Not only have young people been failed by this government, their right to vote is under attack

This is a disaster for our democracy

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The Independent Online

When the history of this Government comes to be written, one of the great scandals will be over an issue that is only now beginning to emerge in the final days.

Hundreds of thousands of people are losing the right to vote in our country because of decisions taken by ministers to rush through changes in the law.

Last month Labour disclosed that one million people – often students, people living in rented homes and ethnic minorities – have disappeared from the Electoral Register because of government reforms in the last 12 months.

Today, we are publishing new figures suggesting that the decline in the number of people turning 18 who are on the electoral roll for the first time has been even steeper.

The right to vote is in retreat from Bristol to Birmingham, from Norwich to Newcastle. In Plymouth, the number of 17-year-olds on the register turning 18 from March to May has fallen by an extraordinary 97 per cent.

Even on the most optimistic estimate, the changes this government has forced through will mean that when young people turn 18, less than half of them are likely to be registered.

This is not just a scandal, it is a disaster for our democracy.

This general election will have huge consequences for the young. The result will affect education and training at schools, colleges and universities. It will have an impact on the quantity and quality of jobs available afterwards. It will affect the rent paid for a first home and the chances of buying one.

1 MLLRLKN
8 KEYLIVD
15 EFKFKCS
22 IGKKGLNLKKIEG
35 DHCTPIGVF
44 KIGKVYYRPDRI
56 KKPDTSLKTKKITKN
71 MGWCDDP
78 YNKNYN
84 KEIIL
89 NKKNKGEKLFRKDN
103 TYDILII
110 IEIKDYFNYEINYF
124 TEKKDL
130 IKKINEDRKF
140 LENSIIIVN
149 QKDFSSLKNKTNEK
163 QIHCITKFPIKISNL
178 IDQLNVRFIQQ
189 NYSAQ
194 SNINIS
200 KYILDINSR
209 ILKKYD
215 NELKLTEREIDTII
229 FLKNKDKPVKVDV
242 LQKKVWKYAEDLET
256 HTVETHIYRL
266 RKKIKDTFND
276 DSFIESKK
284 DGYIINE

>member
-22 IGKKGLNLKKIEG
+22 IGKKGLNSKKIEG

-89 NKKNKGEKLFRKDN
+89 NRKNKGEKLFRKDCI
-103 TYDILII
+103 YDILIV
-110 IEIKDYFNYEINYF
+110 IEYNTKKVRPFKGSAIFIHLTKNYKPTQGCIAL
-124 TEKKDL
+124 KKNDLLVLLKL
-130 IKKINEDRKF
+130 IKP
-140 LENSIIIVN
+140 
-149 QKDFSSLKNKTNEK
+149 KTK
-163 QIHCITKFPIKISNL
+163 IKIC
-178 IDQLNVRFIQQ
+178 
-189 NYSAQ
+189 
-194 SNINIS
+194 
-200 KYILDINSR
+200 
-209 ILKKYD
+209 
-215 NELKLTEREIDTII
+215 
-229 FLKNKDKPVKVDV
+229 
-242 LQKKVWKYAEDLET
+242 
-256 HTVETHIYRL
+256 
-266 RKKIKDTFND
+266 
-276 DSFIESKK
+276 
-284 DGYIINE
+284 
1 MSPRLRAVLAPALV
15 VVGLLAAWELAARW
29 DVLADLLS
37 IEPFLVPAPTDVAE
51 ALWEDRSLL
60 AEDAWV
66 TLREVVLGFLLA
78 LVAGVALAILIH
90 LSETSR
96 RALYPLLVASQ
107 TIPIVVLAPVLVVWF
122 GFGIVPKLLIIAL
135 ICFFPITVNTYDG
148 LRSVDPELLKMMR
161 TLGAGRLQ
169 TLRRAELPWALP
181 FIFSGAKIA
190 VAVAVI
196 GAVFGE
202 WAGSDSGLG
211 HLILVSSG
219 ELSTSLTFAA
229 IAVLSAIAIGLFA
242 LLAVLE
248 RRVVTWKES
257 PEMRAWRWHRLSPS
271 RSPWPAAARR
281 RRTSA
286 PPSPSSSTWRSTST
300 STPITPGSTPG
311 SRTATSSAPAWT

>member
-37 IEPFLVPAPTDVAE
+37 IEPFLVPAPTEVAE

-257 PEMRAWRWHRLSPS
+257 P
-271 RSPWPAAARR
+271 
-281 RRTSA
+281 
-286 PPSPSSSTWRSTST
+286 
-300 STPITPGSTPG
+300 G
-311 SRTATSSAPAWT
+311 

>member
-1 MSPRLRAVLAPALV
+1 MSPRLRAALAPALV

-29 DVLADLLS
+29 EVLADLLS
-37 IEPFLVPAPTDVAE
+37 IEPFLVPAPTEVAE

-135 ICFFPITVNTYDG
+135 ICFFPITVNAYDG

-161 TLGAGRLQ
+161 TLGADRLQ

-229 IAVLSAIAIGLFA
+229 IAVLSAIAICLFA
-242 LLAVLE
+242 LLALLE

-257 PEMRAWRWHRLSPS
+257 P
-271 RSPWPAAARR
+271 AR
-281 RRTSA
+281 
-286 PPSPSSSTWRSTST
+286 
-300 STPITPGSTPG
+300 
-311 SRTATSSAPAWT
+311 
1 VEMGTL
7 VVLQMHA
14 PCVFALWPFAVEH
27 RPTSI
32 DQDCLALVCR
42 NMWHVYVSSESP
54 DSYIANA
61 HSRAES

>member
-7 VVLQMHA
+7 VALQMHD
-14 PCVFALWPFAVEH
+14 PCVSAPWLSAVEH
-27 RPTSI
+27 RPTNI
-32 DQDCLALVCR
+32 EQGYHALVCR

Yet it is precisely these young voices which are being silenced. They have not stopped paying the price for this government, but they are losing the chance to make this government pay the price for letting down their generation.

And that is a direct consequence of the Government’s decision to override safeguards and ignore warnings from electoral watchdogs against the hasty introduction of individual registration.

Today on National Voter Registration Day, organised by Bite the Ballot, I am writing to every local authority demanding action - because it’s not too late for them to help register people to vote in this election.


And if we win the election, we will begin to put right what this government has done wrong.

Our measures will include:

·      A legal obligation on schools and colleges to give details of students approaching voting age to electoral registration officers.

·      Encourage universities to registers as a block students living in halls of residence

·      Trial election-day registration.

And we will widen the franchise so that 16-18 year olds, like those who voted on Scotland’s future last autumn, will be given a say in all UK elections.

Because for too long politics has been skewed towards a few.

For too long, politics has ignored too many.

And too often the young lose out.

A Labour government will act to ensure every voice is heard in our democracy.